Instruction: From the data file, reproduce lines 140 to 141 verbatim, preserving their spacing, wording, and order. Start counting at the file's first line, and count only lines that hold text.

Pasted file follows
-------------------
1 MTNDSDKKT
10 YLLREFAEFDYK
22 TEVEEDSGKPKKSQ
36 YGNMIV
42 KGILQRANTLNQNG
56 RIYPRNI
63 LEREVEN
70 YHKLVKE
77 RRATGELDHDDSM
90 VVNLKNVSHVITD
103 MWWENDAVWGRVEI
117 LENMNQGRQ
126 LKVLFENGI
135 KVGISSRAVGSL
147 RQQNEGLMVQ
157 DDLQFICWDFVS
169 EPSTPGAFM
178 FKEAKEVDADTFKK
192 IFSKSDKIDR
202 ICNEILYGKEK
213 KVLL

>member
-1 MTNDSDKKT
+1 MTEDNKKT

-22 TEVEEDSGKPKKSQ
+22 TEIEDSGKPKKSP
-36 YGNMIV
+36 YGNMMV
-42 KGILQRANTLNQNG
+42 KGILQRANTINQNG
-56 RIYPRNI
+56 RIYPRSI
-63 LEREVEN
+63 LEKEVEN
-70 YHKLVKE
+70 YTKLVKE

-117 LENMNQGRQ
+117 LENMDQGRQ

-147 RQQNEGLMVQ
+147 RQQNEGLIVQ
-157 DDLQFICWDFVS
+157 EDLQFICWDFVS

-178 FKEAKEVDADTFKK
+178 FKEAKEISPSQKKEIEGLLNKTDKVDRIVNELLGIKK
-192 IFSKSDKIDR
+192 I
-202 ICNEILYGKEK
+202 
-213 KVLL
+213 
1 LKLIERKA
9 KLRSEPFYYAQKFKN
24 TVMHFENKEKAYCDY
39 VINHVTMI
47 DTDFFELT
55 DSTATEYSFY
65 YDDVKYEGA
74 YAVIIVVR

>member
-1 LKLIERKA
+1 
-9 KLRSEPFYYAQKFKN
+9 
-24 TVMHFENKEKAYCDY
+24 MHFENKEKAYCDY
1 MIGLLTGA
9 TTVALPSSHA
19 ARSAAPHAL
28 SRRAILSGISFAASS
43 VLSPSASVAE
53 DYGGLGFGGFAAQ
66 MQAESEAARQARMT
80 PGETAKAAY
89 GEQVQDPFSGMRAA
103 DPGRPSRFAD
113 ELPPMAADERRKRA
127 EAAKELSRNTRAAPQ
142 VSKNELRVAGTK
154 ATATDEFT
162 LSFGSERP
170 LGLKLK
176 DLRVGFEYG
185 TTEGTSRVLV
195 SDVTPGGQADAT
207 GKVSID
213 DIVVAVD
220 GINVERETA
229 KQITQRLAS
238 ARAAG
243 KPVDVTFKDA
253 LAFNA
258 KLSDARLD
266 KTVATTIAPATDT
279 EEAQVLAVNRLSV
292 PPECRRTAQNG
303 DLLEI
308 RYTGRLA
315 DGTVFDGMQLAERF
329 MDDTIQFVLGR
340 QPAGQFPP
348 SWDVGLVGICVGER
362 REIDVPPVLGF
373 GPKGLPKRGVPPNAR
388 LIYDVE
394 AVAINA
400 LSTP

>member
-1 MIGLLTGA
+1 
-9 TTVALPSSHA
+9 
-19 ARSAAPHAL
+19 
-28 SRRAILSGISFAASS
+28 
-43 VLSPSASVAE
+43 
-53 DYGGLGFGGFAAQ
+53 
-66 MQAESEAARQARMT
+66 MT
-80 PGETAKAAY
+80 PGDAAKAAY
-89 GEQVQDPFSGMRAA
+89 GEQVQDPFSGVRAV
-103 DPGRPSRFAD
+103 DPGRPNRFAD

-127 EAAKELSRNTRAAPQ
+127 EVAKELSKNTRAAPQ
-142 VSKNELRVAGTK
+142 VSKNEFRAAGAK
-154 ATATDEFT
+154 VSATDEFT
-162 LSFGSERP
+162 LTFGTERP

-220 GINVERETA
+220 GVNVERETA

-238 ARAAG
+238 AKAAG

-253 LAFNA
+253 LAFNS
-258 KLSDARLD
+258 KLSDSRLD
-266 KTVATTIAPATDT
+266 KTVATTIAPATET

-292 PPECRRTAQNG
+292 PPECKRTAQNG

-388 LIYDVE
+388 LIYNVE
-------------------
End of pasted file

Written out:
-253 LAFNA
+253 LAFNS